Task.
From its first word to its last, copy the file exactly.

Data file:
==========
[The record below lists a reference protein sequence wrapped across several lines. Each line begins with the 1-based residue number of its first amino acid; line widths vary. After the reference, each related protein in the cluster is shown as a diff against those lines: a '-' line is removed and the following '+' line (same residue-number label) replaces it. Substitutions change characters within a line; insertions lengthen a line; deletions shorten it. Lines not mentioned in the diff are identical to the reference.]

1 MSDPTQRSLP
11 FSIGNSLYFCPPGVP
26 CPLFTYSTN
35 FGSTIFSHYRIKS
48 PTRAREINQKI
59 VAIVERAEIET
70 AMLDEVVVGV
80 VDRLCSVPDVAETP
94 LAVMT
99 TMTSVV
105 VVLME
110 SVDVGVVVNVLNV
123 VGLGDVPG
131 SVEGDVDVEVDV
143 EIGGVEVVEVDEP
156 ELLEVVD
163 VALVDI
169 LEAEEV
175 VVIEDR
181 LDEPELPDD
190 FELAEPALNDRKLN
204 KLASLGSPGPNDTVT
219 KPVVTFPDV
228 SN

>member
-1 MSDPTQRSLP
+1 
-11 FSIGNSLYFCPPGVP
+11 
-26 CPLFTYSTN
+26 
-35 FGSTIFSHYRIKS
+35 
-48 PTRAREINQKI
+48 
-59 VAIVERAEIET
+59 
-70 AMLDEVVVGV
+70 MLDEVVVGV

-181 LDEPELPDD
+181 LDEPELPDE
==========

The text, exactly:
[The record below lists a reference protein sequence wrapped across several lines. Each line begins with the 1-based residue number of its first amino acid; line widths vary. After the reference, each related protein in the cluster is shown as a diff against those lines: a '-' line is removed and the following '+' line (same residue-number label) replaces it. Substitutions change characters within a line; insertions lengthen a line; deletions shorten it. Lines not mentioned in the diff are identical to the reference.]

1 MSDPTQRSLP
11 FSIGNSLYFCPPGVP
26 CPLFTYSTN
35 FGSTIFSHYRIKS
48 PTRAREINQKI
59 VAIVERAEIET
70 AMLDEVVVGV
80 VDRLCSVPDVAETP
94 LAVMT
99 TMTSVV
105 VVLME
110 SVDVGVVVNVLNV
123 VGLGDVPG
131 SVEGDVDVEVDV
143 EIGGVEVVEVDEP
156 ELLEVVD
163 VALVDI
169 LEAEEV
175 VVIEDR
181 LDEPELPDD
190 FELAEPALNDRKLN
204 KLASLGSPGPNDTVT
219 KPVVTFPDV
228 SN

>member
-1 MSDPTQRSLP
+1 
-11 FSIGNSLYFCPPGVP
+11 
-26 CPLFTYSTN
+26 
-35 FGSTIFSHYRIKS
+35 
-48 PTRAREINQKI
+48 
-59 VAIVERAEIET
+59 
-70 AMLDEVVVGV
+70 MLDEVVVGV

-181 LDEPELPDD
+181 LDEPELPDE